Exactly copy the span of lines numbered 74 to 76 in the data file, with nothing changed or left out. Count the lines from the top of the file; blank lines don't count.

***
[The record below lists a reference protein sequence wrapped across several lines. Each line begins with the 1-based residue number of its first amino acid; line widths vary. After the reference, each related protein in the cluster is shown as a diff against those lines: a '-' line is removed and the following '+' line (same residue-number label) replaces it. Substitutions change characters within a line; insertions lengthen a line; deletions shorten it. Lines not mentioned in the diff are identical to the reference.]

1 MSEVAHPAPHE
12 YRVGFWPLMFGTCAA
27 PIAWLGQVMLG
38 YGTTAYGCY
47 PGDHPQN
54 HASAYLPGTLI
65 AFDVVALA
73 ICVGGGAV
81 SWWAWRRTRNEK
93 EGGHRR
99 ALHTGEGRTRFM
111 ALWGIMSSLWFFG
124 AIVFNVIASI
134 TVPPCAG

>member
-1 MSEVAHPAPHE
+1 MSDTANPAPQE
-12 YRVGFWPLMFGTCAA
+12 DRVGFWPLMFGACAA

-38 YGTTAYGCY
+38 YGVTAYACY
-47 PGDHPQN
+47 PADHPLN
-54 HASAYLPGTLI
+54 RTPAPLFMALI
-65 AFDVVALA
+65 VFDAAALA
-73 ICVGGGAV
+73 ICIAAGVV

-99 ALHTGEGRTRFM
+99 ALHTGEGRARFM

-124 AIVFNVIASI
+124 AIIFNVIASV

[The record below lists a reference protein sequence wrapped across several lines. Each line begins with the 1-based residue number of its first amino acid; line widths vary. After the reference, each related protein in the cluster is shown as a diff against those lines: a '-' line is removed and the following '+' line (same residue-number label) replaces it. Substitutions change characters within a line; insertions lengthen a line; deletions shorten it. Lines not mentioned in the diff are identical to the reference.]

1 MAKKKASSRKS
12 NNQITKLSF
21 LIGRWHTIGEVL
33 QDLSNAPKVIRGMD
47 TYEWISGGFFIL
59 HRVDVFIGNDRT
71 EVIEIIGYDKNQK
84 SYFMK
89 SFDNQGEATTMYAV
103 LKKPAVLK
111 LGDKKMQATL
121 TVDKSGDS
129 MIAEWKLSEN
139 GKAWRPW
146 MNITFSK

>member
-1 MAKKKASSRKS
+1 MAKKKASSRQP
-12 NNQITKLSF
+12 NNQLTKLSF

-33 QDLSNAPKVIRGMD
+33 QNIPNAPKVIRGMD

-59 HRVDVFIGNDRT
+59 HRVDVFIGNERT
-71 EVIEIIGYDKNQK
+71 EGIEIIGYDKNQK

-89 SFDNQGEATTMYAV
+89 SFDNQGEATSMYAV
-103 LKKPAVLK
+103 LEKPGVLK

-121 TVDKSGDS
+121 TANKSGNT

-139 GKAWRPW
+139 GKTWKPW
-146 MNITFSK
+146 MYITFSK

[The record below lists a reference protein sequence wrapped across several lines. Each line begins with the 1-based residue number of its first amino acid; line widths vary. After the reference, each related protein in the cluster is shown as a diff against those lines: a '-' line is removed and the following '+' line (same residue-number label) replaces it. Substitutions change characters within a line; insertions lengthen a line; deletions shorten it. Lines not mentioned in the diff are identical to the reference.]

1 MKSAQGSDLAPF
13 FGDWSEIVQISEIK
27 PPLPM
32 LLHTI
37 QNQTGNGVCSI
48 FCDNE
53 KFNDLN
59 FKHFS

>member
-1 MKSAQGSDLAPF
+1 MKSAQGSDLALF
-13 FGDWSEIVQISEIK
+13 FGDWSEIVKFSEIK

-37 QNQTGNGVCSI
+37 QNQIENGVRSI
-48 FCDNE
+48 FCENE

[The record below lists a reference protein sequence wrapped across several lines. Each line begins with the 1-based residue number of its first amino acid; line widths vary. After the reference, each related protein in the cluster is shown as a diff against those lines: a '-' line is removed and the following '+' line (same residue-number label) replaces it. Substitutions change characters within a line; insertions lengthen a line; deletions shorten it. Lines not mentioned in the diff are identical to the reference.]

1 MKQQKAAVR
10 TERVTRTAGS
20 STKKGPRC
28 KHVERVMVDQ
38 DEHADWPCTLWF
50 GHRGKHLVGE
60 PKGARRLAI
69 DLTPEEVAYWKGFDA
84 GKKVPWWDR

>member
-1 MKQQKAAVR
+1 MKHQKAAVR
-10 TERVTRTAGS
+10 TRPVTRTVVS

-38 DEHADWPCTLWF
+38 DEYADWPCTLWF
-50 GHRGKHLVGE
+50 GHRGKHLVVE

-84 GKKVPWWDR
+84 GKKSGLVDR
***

13 FGDWSEIVQISEIK
27 PPLPM
32 LLHTI